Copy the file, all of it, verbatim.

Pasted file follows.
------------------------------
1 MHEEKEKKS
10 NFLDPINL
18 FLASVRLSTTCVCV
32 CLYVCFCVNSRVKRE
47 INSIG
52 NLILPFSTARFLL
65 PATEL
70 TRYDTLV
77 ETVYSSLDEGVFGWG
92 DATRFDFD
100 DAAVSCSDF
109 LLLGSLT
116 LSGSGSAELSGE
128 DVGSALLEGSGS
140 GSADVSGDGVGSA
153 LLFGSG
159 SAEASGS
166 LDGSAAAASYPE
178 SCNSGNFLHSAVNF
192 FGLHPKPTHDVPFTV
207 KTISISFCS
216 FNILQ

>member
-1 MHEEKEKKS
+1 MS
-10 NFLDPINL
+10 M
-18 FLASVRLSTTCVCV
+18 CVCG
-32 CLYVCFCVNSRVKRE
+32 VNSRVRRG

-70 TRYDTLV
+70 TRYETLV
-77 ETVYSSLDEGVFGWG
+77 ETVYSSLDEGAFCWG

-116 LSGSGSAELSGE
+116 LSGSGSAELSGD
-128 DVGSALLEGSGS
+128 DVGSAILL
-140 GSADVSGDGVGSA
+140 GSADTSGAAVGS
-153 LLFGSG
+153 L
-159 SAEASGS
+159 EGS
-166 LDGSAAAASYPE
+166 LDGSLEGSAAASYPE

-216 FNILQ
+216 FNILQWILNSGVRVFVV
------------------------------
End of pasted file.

1 MHEEKEKKS
10 NFLDPINL
18 FLASVRLSTTCVCV
32 CLYVCFCVNSRVKRE
47 INSIG
52 NLILPFSTARFLL
65 PATEL
70 TRYDTLV
77 ETVYSSLDEGVFGWG
92 DATRFDFD
100 DAAVSCSDF
109 LLLGSLT
116 LSGSGSAELSGE
128 DVGSALLEGSGS
140 GSADVSGDGVGSA
153 LLFGSG
159 SAEASGS
166 LDGSAAAASYPE
178 SCNSGNFLHSAVNF
192 FGLHPKPTHDVPFTV
207 KTISISFCS
216 FNILQ

>member
-1 MHEEKEKKS
+1 MS
-10 NFLDPINL
+10 M
-18 FLASVRLSTTCVCV
+18 CVCG
-32 CLYVCFCVNSRVKRE
+32 VNSRVRRG

-70 TRYDTLV
+70 TRYETLV
-77 ETVYSSLDEGVFGWG
+77 ETVYSSLDEGAFCWG

-116 LSGSGSAELSGE
+116 LSGSGSAELSGD
-128 DVGSALLEGSGS
+128 DVGSAILL
-140 GSADVSGDGVGSA
+140 GSADTSGAAVGS
-153 LLFGSG
+153 L
-159 SAEASGS
+159 EGS
-166 LDGSAAAASYPE
+166 LDGSLEGSAAASYPE

-216 FNILQ
+216 FNILQWILNSGVRVFVV